When the military regime changed the English name of the country from "Burma" to "Myanmar" in 1989, it was argued that an undemocratic government had changed the country’s name without the consent or mandate of the people. It is difficult though to see how the mandate of the people, only a very tiny fraction of whom have any knowledge of the English language and its international implications, could possibly wish to express an opinion on the matter, or indeed are likely to have any opinion at all, if asked in a referendum. If the matter were put to the present Parliament, I have no doubt that they would accept "Myanmar" overwhelmingly. But the November 2010 elections are not seen by many as "free and fair", and even the 2015 elections, though they may be "free" will be not be "fair", in the opinion of Daw Aung San Suu Kyi. The leader of the largest minority party in Parliament has called for the 2008 Constitution to be revised before the elections to remove the "undemocratic" clauses she objects to. As this is unlikely to happen, the impasse over "Burma" or "Myanmar" could continue indefinitely.
This brings us to the crux of the matter. If Suu Kyi were to say tomorrow that she would accept a free vote in the current Parliament on the issue, within a very short time the international community would follow the Australian example, which represents best diplomatic practice and, if I might add, plain common sense. It is also a matter of "the rule of law" since use of the designation "Burma" is now inappropriate, indeed unacceptable, in so many contexts. However, so long as Suu Kyi declines to budge on this issue, the US, UK and France, in thrall to “the Lady”, remain in a quandary. The US has already daringly allowed a "Myanmar" to escape from President Obama's lips. France still uses "la Birmanie", but then there is no established protocol about how the country should be called in the French language where any variation would involve a sex-change to "le Myanmar". UK Prime Minister David Cameron made no concessions during his press conference in Myanmar last year.
But times are changing. There are growing concerns in the West about "Burman" chauvinism towards other ethnic nationalities and religious minorities, which use of the name "Burma" might be seen to bolster. There were understandable political reasons for the assertion of Burman supremacy in the Do Bama Asiayon (We Burman Association) of the 1930s. But in the present world, the US and UK continually find themselves on the defensive at international gatherings, nervously uncertain whether their use of "Burma" might provoke an unwelcome intervention from the chair drawing attention to what is undeniably a breach of long accepted international practice, and resorting to uncomfortable circumlocutions in order to avoid using the correct name of the country.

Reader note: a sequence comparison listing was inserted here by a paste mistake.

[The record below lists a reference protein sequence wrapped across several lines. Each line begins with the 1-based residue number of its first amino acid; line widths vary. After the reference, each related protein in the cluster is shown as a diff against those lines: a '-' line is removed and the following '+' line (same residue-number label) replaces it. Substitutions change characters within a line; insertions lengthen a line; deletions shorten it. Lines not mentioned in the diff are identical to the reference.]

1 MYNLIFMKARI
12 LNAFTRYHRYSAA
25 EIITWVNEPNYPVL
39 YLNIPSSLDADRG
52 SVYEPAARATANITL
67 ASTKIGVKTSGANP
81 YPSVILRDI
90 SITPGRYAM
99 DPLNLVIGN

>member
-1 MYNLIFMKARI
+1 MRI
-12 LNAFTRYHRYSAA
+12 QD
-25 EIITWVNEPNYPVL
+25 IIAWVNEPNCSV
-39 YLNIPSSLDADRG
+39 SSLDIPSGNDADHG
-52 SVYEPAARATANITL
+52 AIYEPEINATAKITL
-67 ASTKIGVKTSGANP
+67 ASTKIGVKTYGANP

It is only on this issue of “Burma” versus “Myanmar” as the English name of the country that any rules apply. "RGN" remains the International Air Transport Association designation for Yangon, as does "SGN" for Ho Chi Minh City. Towns and rivers can be called what you will. "Burmese" is as acceptable as the adjectival "Myanma".
The BBC would very much like to change to "Myanmar", as CNN already has, but is inhibited from doing so by the Foreign and Commonwealth Office whose guidance it feels they have no choice but to accept. The BBC is indeed the only independent national broadcaster to avoid at all costs any mention of "Myanmar", which even Radio France International, fully funded by its Ministry of Foreign Affairs, occasionally manages.
There is a golden rule of diplomacy: never operate from a position of weakness on an issue which, in the longer term, you cannot hope to win. "Burma" belongs to the past, however devoted to the name and however nostalgic for its return I might personally be.